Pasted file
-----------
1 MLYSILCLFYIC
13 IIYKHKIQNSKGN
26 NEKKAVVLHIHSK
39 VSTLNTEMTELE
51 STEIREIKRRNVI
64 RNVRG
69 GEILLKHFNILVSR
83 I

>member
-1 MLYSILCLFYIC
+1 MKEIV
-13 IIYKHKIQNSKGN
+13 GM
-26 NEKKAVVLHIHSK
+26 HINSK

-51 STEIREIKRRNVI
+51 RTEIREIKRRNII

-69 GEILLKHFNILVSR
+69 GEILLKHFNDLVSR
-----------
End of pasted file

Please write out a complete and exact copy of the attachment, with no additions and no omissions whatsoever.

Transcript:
1 MLYSILCLFYIC
13 IIYKHKIQNSKGN
26 NEKKAVVLHIHSK
39 VSTLNTEMTELE
51 STEIREIKRRNVI
64 RNVRG
69 GEILLKHFNILVSR
83 I

>member
-1 MLYSILCLFYIC
+1 MKEIV
-13 IIYKHKIQNSKGN
+13 GM
-26 NEKKAVVLHIHSK
+26 HINSK

-51 STEIREIKRRNVI
+51 RTEIREIKRRNII

-69 GEILLKHFNILVSR
+69 GEILLKHFNDLVSR